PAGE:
Out of a total of 171 petition signatures submitted by the Miller campaign, 73 were collected by Normantas, who had been a paid intern for Miller’s government office. Of those 73, City & State called 24 voters listed on the ballot petition who had working phone numbers on file. The 14 people who answered or called back said they had not signed the petitions. Not one voter City & State spoke to said they signed the petition.

According to the state Board of Elections, “73 signatures are required for a valid Conservative petition in the 101st AD.”

Forging signatures on a petition violates several laws, including election and criminal law, and can be prosecuted as a felony. The Miller campaign denied any wrongdoing. Voters, however, were adamant that their names and signatures were signed by someone else, without their consent.

Joan Nason, a Maryland, New York, resident reached out a week ago to say that state troopers had stopped by her home to ask if she had signed the petition.

“Then he shows me the petition, but that’s not the way I sign,” she said. A trooper asked her if she wanted to press charges, Nason recalled.

Nason, who decided to press charges, brings the total to 15 people who answered or called back saying that they had not signed the petitions. To date, no voter City & State spoke to said they signed the petition.

“I wouldn’t want someone to be signing my name to things,” she said, explaining that the Miller’s staffer’s actions should affect how people see the assemblyman. “Your employees reflect on yourself.”

The Miller campaign initially stood behind the signatures. “Signatures were collected properly,” a campaign staffer wrote in an email. But when told several listed voters denied ever signing the ballot petition, the campaign distanced itself from the document. “Those that carried petitions for our campaign maintain that they obtained signatures properly,” the staffer wrote in another email.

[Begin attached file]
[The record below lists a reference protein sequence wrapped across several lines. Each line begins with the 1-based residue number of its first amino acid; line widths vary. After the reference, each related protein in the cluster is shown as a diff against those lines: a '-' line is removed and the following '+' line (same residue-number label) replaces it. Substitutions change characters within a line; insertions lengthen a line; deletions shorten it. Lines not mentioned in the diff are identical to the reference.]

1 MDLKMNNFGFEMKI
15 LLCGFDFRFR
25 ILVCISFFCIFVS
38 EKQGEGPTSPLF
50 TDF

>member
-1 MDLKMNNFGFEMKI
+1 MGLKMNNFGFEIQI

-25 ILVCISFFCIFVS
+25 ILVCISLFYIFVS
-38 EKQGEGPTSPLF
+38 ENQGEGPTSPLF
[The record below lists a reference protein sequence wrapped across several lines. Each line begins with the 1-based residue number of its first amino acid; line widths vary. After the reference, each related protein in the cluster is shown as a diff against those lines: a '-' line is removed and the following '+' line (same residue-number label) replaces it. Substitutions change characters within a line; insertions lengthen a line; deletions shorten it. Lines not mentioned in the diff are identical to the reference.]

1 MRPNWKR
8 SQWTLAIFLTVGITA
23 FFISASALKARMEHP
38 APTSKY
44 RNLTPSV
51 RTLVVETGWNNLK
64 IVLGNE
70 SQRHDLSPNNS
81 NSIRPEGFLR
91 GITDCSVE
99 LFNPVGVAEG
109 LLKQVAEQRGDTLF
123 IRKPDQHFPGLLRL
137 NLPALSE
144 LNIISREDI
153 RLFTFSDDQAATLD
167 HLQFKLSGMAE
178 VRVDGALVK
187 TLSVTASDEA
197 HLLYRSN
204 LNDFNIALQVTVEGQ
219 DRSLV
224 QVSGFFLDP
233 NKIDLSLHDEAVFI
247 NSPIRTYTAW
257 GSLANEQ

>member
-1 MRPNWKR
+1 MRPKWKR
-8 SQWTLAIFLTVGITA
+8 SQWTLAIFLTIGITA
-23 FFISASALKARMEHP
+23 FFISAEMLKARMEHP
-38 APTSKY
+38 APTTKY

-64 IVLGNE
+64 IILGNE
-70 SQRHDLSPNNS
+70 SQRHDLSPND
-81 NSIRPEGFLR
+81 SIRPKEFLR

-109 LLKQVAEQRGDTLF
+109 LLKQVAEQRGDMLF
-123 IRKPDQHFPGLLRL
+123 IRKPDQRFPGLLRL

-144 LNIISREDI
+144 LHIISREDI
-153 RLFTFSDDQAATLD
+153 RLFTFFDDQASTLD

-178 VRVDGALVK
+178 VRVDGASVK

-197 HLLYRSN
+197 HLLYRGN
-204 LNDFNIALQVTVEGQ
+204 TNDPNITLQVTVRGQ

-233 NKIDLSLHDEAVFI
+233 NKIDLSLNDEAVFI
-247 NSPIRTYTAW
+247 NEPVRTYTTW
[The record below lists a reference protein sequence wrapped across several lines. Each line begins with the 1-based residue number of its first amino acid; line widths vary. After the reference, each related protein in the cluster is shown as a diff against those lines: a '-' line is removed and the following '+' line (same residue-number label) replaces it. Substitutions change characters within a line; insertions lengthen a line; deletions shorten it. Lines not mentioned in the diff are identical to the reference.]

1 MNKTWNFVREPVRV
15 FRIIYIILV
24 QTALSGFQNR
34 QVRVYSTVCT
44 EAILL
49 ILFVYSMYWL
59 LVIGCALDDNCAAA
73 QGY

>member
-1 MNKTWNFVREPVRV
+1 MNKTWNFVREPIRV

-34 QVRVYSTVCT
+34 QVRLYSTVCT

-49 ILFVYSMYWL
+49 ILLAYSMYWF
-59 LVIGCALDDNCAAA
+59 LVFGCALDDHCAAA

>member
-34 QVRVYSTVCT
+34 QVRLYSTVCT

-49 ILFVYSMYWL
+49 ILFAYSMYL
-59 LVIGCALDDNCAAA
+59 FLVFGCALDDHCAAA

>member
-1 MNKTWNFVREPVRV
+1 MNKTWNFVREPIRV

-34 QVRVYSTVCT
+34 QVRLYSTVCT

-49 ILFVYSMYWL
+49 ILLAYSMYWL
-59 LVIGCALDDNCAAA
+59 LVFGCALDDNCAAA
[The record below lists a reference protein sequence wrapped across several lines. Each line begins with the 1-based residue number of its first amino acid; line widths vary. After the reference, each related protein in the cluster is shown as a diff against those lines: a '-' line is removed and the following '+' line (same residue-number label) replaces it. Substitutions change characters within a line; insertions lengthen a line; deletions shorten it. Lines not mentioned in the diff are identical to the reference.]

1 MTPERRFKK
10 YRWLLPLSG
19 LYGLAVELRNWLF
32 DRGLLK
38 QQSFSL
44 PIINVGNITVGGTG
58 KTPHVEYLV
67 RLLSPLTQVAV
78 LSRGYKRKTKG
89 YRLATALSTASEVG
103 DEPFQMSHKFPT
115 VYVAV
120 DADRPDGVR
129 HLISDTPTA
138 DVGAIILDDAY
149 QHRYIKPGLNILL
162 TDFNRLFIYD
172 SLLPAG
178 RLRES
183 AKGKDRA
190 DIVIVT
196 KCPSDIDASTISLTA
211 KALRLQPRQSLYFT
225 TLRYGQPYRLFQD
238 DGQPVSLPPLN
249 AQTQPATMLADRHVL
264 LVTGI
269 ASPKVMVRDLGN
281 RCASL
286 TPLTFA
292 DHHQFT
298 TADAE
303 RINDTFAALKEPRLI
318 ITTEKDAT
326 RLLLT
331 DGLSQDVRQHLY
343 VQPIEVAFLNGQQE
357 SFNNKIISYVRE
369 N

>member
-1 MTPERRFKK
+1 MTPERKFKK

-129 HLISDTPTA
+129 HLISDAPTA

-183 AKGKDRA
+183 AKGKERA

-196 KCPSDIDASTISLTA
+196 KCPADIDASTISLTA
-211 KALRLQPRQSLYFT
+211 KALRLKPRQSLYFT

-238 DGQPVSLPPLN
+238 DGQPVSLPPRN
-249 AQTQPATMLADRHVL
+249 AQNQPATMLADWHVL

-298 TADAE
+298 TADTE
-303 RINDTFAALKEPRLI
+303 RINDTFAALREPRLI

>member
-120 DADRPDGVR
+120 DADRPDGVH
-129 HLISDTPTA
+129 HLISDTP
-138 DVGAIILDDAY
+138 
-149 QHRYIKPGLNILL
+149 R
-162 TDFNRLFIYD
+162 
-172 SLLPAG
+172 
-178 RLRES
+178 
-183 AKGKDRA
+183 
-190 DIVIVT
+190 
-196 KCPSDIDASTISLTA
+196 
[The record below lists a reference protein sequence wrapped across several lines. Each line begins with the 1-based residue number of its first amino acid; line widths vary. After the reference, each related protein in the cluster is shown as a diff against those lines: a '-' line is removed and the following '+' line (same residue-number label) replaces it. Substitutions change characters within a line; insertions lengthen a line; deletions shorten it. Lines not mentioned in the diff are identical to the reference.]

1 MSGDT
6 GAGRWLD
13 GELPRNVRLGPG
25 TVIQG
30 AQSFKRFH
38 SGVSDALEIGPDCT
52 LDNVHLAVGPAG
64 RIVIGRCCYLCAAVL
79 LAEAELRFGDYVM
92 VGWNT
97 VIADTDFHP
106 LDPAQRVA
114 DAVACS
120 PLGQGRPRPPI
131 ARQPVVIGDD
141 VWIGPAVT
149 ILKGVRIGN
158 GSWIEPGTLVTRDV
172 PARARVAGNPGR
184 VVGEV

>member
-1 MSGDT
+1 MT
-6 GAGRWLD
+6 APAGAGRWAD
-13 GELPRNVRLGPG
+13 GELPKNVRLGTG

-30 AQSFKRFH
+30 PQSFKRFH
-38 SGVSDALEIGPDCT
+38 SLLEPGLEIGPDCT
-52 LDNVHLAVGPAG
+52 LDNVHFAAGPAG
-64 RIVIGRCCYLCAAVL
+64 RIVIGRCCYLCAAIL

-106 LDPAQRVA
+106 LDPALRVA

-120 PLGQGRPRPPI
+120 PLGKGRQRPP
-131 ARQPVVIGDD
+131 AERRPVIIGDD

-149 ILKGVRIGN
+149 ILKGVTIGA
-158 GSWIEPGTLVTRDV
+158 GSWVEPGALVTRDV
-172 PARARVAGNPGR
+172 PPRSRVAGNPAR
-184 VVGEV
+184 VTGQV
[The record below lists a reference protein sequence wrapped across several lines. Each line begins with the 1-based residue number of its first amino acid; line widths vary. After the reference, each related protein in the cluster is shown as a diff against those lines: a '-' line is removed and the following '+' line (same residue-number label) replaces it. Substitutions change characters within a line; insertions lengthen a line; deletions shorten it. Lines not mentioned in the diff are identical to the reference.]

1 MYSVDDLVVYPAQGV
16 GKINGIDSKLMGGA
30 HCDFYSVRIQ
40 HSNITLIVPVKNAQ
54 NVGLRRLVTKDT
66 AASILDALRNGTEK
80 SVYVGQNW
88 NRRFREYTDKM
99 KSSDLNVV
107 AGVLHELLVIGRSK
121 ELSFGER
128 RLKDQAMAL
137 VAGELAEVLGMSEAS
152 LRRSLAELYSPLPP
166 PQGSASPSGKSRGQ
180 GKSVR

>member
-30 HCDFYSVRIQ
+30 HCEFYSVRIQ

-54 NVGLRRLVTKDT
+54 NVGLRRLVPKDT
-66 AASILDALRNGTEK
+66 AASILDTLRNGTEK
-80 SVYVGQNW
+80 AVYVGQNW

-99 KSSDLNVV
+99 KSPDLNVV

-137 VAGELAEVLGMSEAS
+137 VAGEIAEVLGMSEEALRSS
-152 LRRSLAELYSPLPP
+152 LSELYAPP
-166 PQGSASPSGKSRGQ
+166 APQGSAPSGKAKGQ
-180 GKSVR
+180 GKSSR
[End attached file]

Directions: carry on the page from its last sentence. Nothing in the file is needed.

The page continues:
A few days later, Miller told the Times Herald-Record that he initially “had no reason to believe any laws or rules were broken,” but that Normantas “took matters into his own hands and may have broken the law.”

“When asked about the validity of several signatures, the individual was repeatedly dishonest with me,” Miller said at the time. “Yesterday, the individual came clean. I will fully cooperate with any ongoing investigation. The individual is no longer working for me or for my campaign.”

In response to the arrest, the McEvoy campaign once again criticized the Miller campaign. “It is deeply concerning that one of Mr. Miller’s legislative staff – paid with taxpayer dollars – has been arrested in conjunction with alleged illegal activities he conducted to the benefit of Mr. Miller’s campaign,” the campaign said in a statement. “At a minimum, it speaks to a lack of vetting and oversight on the part of Mr. Miller. We hope that this will be handled quickly by the courts so that prior to the November 6th election, voters will have the opportunity to know whether or not Mr. Normantas acted on his own in forging the 73 signatures that were submitted, the exact number needed to qualify for the Conservative Party line.”

Editor's note: This post has been updated with a comment from Assemblyman Brian Miller. 

Frank Runyeon
Frank G. Runyeon
is a freelance investigative reporter in New York City.